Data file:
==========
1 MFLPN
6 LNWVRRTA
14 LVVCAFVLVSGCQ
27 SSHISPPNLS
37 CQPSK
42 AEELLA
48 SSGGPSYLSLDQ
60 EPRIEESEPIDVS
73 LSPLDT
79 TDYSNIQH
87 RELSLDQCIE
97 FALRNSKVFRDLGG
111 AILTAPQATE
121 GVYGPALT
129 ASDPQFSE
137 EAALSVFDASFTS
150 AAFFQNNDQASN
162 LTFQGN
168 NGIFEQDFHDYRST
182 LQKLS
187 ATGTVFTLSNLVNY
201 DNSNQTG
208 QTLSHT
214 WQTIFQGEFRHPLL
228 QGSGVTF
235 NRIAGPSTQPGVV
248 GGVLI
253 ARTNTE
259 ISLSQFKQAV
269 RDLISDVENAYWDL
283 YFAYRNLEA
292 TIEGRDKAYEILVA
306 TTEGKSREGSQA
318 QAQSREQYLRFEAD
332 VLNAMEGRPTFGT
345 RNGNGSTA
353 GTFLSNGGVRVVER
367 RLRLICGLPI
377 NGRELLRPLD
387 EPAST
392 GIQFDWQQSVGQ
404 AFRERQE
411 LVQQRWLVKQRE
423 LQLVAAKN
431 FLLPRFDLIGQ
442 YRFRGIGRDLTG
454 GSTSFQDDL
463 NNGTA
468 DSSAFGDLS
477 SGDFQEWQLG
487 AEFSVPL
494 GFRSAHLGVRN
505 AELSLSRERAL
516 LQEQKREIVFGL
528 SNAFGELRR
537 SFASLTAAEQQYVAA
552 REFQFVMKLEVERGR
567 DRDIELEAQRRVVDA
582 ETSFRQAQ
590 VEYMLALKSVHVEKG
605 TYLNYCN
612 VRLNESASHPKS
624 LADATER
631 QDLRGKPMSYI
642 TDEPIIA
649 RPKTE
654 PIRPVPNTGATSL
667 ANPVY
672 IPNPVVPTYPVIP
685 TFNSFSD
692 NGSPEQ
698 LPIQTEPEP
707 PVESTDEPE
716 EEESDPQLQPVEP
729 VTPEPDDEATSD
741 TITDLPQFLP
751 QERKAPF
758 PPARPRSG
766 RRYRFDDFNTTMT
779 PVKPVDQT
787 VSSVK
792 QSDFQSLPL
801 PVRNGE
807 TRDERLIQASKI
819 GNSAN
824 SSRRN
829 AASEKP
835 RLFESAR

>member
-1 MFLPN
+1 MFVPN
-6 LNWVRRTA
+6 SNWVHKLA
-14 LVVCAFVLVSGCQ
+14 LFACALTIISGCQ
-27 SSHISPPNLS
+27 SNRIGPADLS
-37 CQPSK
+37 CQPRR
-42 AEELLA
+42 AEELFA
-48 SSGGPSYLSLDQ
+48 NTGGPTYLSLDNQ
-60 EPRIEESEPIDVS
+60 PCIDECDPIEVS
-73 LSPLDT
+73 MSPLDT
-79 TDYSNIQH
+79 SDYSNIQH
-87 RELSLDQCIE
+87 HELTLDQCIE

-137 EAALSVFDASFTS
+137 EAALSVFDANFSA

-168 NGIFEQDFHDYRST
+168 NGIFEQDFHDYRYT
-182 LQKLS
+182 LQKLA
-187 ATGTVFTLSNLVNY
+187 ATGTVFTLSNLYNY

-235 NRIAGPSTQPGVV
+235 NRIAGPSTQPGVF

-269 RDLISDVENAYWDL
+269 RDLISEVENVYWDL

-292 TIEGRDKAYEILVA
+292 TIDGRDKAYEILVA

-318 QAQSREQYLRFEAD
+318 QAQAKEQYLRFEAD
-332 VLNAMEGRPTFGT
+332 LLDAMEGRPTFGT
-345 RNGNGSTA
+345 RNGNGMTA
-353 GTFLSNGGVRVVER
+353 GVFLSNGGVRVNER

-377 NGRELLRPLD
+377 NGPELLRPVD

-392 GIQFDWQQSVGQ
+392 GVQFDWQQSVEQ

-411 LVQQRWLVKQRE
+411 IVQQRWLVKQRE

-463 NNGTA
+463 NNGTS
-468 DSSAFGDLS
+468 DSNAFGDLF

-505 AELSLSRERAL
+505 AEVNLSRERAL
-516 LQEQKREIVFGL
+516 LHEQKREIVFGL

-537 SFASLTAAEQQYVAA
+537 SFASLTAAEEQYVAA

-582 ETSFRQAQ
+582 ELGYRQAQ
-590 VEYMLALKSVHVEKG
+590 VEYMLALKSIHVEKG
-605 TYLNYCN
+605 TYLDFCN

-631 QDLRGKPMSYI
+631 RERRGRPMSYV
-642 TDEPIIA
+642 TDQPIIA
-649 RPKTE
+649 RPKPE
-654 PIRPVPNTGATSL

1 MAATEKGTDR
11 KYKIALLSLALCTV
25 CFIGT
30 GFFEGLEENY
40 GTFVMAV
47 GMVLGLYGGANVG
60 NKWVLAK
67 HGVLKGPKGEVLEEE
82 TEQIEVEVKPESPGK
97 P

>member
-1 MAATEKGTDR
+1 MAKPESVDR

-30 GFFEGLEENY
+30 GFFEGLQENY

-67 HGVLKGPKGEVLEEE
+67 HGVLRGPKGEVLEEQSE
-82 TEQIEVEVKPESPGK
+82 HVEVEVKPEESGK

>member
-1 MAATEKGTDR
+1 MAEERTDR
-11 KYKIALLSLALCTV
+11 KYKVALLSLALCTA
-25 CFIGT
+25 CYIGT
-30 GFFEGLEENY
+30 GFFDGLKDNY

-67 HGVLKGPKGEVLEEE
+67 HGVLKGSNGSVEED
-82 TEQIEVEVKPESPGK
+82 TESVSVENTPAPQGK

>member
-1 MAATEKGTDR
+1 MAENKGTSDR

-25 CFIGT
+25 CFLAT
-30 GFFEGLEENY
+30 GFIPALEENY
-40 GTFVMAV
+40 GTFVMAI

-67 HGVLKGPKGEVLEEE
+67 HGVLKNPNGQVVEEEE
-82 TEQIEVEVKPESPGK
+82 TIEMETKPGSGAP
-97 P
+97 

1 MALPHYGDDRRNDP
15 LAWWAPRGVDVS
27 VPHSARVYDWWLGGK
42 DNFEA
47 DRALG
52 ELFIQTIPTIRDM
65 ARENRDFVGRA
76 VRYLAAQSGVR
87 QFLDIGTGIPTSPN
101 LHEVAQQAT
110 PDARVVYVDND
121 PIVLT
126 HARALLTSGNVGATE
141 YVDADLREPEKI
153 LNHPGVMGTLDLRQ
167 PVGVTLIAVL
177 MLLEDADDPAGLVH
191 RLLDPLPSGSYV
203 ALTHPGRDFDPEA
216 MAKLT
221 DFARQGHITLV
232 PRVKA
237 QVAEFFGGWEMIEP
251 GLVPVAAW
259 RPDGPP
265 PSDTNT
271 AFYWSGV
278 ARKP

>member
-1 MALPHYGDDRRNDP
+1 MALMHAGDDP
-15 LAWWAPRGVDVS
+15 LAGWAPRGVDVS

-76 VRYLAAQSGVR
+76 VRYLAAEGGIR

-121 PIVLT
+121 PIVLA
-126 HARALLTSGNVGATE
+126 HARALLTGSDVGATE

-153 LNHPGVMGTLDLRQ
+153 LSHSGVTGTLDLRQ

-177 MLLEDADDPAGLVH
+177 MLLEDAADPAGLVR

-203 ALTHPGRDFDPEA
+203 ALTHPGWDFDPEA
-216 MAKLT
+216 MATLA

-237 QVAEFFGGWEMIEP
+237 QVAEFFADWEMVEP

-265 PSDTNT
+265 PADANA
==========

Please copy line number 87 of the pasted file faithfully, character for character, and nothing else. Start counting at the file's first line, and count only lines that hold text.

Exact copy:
829 AASEKP